Several weeks ago, I saw an attractive young woman on TV talking about her family. Beaming with pride, she commented, “I am a good mother. I take care of my kids and I love them very much." It was heartwarming, but as the program continued, she shared information that I found to be disturbing.

The mom is 29 years old and the mother of seven children, ages 1 through 12. She dropped out of high school and had her first child at age 17. The seven children have six different fathers, with just one of them paying partial child support. Mom has a part-time job, and with seven young children, she obviously has more than a full-time job at home.

She is trying very hard to be a good mother and the love she has for her children is unquestionable, but I think she is delusional if she thinks she is fully taking care of them. Yes, she may physically take care of them, but I surmise (my opinion only, no facts) she is highly dependent on a variety of government assistance programs.

Mom may have a source of income that is sufficient to care for her large family, but a part-time job held by a high school dropout won’t begin to pay the bills. There is a good chance she is receiving Section 8 housing allowance, Supplemental Nutrition Assistance Program (previously called food stamps), free or reduced school lunches, free school supplies, Medicaid funded health care, help with her monthly utility bills, and possibly government assisted child care. Granted, these are all good, much-needed programs that are meant to be a temporary lifeline to the needy. Unfortunately, this temporary lifeline often lasts for a multi-generational lifetime.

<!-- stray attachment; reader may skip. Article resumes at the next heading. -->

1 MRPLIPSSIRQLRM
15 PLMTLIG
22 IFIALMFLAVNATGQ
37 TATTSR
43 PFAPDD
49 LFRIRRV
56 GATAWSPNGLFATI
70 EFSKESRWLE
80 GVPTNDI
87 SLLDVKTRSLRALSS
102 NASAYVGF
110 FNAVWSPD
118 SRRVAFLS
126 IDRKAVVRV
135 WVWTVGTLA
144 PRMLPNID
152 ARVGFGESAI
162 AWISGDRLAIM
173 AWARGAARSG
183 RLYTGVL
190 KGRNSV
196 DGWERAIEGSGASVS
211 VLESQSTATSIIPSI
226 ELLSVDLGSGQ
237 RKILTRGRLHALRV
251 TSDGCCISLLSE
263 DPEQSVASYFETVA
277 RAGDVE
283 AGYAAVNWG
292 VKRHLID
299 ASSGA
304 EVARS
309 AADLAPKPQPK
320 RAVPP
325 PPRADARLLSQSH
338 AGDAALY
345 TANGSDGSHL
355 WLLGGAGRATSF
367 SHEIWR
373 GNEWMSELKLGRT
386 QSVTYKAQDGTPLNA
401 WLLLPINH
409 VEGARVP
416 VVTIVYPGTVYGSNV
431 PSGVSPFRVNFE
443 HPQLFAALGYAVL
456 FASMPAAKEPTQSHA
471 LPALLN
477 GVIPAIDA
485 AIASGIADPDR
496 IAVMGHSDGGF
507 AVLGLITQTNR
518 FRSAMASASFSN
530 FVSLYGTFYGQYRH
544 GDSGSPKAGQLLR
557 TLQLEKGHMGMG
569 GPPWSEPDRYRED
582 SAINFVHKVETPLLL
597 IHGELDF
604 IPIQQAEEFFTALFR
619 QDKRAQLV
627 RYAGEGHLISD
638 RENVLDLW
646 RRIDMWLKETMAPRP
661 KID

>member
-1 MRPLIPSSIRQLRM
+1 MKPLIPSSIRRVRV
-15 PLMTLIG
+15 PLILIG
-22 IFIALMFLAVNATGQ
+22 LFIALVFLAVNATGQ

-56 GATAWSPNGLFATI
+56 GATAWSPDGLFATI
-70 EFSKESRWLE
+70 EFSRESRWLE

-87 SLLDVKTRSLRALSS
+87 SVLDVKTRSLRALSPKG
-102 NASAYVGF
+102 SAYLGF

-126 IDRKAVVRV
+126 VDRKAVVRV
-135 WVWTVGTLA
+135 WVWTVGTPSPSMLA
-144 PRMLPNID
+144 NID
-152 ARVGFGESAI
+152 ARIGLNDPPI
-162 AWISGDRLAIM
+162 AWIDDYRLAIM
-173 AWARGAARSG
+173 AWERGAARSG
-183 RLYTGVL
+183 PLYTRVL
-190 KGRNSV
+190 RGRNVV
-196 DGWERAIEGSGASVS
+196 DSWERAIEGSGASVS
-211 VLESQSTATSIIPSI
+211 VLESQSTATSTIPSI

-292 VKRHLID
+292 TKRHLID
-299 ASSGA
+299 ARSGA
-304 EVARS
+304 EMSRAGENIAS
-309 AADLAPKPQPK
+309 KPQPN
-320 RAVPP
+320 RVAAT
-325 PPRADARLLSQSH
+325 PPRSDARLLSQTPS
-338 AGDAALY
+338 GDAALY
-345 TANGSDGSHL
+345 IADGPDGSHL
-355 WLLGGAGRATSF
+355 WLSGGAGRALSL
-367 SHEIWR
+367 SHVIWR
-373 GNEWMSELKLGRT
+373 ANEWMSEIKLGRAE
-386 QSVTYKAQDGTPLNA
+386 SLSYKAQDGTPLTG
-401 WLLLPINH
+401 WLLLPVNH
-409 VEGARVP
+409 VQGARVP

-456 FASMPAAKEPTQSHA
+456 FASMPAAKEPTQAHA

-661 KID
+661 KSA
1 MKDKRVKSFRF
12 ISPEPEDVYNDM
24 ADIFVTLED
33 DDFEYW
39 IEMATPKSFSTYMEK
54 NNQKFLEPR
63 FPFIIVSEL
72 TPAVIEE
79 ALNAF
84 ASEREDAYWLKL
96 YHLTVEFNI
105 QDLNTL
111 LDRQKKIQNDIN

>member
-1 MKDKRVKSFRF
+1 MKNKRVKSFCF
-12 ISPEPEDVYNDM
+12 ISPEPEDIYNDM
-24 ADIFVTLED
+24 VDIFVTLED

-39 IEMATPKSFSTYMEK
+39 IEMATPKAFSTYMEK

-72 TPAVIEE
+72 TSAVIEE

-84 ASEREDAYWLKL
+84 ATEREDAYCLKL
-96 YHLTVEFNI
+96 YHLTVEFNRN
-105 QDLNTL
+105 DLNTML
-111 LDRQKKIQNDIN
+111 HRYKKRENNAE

Mom does not realize that, in addition to her loving care, the American taxpayers are taking care of her family to the tune of a few thousand dollars each month. She is not the one who is financially taking care of her family, taxpayers are.

Hopefully, Mom has decided seven children are enough, but at age 29, that is unlikely. When more children are born she will love them unconditionally, but she will be even more dependent on the generosity of America’s Sugar Daddy, Uncle Sam.

Through no fault of the children, what kind of an example is being set for them? If they follow in Mom’s footsteps, in just five years Mom will be a grandma at age 34, and in 16 more years, the seven children will be the proud parents of 49 children (and counting). The children are certainly not to blame, but how can we stop this madness with people like Mom?

Mike Ruby is a Muscatine resident who writes a monthly column for the Journal.